A mercenary with a three-bladed sword rediscovers his royal heritage dangerous future when he is recruited to help a princess foil the designs of a brutal tyrant and a powerful sorcerer in conquering a land.
The warrior Deathstalker is tasked by an old witch lady to obtain and unite the three powers of creation - a chalice, an amulet, and a sword - lest the evil magician Munkar get them and use... See full summary »
The mighty warrior, Kain, crosses the barren wastelands of the planet Ura, where two arch enemies, Zeg and the evil degenerate Balcaz, fight incessantly for control of the village's only ... See full summary »
A King has made a pact with a dragon where he sacrfices virgins to it, and the dragon leaves his kingdom alone. An old wizard, and his keen young apprentice volunteer to kill the dragon and attempt to save the next virgin in line - the Kings own daughter. Written by
Colin Tinto <firstname.lastname@example.org>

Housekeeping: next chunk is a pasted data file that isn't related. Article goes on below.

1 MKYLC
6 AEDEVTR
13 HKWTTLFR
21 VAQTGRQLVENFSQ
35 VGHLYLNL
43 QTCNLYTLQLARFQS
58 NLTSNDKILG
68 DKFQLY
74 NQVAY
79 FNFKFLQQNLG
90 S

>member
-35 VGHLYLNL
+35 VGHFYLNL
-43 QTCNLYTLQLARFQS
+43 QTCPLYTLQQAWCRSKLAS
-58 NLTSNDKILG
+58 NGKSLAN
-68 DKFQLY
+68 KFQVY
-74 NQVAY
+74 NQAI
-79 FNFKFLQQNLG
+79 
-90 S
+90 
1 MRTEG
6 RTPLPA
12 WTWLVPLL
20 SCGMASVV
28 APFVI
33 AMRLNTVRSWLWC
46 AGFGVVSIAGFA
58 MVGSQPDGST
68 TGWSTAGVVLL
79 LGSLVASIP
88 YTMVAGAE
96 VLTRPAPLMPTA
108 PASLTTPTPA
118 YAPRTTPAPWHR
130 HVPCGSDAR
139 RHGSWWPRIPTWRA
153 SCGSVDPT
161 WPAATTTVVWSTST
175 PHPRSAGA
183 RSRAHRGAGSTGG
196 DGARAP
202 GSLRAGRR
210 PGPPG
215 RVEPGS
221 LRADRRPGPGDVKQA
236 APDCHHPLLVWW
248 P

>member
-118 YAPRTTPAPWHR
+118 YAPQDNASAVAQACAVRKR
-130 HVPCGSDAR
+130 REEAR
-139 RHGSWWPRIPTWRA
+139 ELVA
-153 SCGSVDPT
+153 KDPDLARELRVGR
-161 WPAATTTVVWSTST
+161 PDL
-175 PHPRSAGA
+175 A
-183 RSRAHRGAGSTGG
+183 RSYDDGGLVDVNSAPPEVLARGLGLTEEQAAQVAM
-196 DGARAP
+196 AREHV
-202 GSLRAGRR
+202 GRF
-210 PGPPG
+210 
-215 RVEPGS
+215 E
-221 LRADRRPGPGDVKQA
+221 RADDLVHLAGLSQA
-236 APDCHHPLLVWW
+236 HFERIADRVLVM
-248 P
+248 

First film to use go-motion, a variant of stop-motion animation in which parts of the model (in this case, the dragon) were mechanized and the movement programmed by computer. During shooting, the computer moves the model while the camera is shooting, resulting in motion blur, which makes the animation more convincing. See more »
In the Paramount Widescreen Collection edition during the lottery scene the man drawing the tiles reads the name "Princess Elspeth Ophelus; Filia Regis". Filia Regis is Latin for "Daughter of the King". The subtitles read differently, instead of Filia Regis it reads "Clearly outrageous". See more »
You'll be dead Galen Bradwarden, Sorcerer's Apprentice. You'll be dead, the dragon will still be alive and I'll still be a virgin! You'll be dead, and I don't care!
Of course, the lottery. Sons are spared, but daughters are not.
Yes, the lottery.
You're right. I am in love - but not with the princess.
[he kisses Valerian]
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A quirky, enjoyable journey into a magical Dark Age
Sir Ralph Richardson is the fulcrum of this delightful tale of a Medieval time that never was. Peter MacNicol's spontaneous boyishness makes the Sorcerer's Apprentice come alive in another garb. Of course, Alex North's remarkable, controversial score defines and deepens this fairy tale into a noire journey through the dark heart of human superstition driven by simultaneous fear of the unknown and lust for power. The magic here is as much the discovery of love and sensuality as it is a journey into the dragon's layer. Dark hearts are where you find them.
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